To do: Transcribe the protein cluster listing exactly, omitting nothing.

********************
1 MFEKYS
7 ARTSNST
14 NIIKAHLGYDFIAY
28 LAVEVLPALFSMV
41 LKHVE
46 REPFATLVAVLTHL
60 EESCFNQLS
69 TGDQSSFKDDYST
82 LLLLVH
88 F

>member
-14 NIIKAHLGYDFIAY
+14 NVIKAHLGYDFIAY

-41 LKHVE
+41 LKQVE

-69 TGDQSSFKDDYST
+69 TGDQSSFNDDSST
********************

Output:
1 MFEKYS
7 ARTSNST
14 NIIKAHLGYDFIAY
28 LAVEVLPALFSMV
41 LKHVE
46 REPFATLVAVLTHL
60 EESCFNQLS
69 TGDQSSFKDDYST
82 LLLLVH
88 F

>member
-14 NIIKAHLGYDFIAY
+14 NVIKAHLGYDFIAY

-41 LKHVE
+41 LKQVE

-69 TGDQSSFKDDYST
+69 TGDQSSFNDDSST